Now why did I give this movie seven stars instead of nine or ten? Well, I was right about how bad Tony Hopkins looks in a fat suit. He's really just phoning it in. And Helen Mirren is just irritating as the endlessly put-upon wife. Who, for some strange reason, has the most amazing collection of eyeglasses this side of Elton John! Did anyone else notice she wears a different pair in every scene? And they all look very, very Nineties, not at all the early Sixties! Oh, and her reddish brown wig is on crooked in a lot of scenes too. Little things like that are all that keep HITCHCOCK from being a true gem!

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A Musical Episode Ruined By Bad Songs And A Weak, Shrill, Preachy Script!, 27 March 2016

I love THE SIMPSONS, and I was thrilled when I got the complete Season 15 at TARGET for just $7.99.

But this episode has to be the absolute WORST Lisa episode ever! There is no humor, other than "the teachers are jerks." The feminist message, if it is that, is deeply boring. (Lisa getting a makeover is supposed to be some great triumph?) The songs are terrible, and the plot about cutting school programs drags and drags and drags for what seems like hours!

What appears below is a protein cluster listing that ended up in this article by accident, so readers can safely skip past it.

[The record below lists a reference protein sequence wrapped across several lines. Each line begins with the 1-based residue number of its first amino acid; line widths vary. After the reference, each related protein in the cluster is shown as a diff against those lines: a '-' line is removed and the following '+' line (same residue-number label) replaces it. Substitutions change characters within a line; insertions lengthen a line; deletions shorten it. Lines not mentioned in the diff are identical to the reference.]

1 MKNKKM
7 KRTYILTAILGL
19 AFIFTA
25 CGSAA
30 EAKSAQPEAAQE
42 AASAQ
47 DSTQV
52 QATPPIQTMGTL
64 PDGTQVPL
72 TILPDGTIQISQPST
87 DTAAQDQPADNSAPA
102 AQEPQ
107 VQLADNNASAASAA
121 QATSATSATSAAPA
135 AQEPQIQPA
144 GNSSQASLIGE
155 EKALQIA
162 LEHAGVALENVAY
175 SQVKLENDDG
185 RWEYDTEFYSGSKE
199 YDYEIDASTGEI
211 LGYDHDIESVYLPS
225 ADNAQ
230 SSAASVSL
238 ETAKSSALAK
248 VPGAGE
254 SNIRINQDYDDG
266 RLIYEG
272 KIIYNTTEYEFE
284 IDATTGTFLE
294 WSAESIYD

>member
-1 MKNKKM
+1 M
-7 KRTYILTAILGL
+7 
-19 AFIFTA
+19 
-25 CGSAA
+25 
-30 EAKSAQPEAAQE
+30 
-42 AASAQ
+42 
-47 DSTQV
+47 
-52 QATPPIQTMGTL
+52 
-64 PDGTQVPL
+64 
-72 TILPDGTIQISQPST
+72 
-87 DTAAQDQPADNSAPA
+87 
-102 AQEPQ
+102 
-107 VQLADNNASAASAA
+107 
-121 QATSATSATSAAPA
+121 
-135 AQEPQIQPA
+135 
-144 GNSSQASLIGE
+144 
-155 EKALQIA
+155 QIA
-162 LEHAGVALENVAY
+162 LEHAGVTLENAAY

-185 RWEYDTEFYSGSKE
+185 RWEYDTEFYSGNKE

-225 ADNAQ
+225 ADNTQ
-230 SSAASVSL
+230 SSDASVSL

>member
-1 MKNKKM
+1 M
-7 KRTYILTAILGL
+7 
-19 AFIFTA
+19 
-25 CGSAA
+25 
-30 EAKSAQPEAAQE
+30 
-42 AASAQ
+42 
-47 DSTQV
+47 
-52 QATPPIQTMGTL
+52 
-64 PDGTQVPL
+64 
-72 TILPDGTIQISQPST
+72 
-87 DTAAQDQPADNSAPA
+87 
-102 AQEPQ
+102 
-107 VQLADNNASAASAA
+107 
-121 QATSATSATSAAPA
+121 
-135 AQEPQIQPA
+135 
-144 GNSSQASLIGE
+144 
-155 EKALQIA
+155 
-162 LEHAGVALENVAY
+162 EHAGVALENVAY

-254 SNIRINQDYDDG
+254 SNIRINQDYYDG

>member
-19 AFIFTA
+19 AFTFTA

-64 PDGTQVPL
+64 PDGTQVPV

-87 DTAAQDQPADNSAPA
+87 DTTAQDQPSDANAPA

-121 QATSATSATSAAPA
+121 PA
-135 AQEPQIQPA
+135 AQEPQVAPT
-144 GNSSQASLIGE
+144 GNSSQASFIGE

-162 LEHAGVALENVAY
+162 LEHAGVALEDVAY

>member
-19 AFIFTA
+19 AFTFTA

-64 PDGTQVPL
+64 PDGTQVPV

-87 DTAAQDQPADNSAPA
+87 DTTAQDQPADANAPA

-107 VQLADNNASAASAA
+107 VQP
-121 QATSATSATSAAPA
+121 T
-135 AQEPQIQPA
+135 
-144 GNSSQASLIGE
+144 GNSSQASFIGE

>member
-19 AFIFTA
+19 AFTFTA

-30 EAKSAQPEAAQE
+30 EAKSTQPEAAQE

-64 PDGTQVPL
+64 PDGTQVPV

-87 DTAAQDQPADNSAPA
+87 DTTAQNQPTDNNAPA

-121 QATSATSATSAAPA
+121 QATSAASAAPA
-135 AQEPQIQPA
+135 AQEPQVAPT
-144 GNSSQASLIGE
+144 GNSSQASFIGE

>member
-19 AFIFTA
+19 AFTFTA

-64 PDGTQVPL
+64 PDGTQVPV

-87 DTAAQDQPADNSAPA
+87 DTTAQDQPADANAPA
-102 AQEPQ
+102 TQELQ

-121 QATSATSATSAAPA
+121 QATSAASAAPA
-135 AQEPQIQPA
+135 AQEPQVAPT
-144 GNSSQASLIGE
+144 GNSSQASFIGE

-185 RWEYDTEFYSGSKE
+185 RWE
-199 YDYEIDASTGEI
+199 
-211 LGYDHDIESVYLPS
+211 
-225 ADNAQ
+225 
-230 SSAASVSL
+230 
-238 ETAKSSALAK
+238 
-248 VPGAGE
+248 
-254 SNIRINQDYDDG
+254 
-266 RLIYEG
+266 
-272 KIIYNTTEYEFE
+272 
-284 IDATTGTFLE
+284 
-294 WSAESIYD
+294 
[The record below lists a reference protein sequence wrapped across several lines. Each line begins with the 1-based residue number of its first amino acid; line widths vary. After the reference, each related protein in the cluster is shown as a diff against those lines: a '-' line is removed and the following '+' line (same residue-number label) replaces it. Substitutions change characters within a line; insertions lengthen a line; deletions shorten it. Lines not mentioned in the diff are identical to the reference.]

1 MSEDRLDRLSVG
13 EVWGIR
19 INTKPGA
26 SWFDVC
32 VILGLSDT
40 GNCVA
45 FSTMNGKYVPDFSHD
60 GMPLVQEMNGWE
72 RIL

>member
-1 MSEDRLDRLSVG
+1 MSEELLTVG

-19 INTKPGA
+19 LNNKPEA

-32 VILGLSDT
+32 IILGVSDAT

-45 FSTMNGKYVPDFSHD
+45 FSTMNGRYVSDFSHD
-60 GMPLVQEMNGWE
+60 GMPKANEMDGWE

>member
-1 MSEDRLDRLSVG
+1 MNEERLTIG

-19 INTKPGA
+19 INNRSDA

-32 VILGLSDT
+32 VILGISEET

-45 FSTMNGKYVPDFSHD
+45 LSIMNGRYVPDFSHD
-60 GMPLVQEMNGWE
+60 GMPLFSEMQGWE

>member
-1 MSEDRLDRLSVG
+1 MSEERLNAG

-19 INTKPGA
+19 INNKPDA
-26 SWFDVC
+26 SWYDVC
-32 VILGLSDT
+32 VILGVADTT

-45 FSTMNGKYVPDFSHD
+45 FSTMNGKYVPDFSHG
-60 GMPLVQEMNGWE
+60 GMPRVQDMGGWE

So why did I even give this episode two stars? Because when Nelson is running for president, there's a moment when the kids all rush out in a starstruck mob to follow Lisa, and Nelson just shrugs his shoulders and belts out "Iron Man" by Black Sabbath to the empty auditorium.

That one moment is funnier, more poignant, and more genuinely subversive than the rest of the episode combined!

0 out of 1 people found the following review useful:
Unique and Gripping: A Tough Guy Crime Drama Set In A Concentration Camp, 10 March 2016

Imagine THE DIARY OF ANN FRANK if it had been filmed as a classic crime film starring Jimmy Cagney. This is a movie that turns all the well-meaning Holocaust clichés on their head.

The story is simple. Late in the war, bankrupt Nazis desperately attempt to counterfeit Allied money on a massive scale, using a mismatched team of imprisoned Jews and hardened career criminals as skilled craftsmen. Most of the prisoners object, but their leader is almost chillingly willing to adapt. But there's more to his betrayal than meets the eye!

The cynical, amoral anti-hero Solly is so completely selfish and so completely focused on his own survival that his own private journey through hell comes across as classic tough-guy drama rather than moral uplift. Yet at the end the brilliant forger discovers his conscience and finds a way to outwit the Nazis after all. A Holocaust movie for everyone who hated SCHINDLER'S LIST but loved THE MALTESE FALCON and THE PUBLIC ENEMY.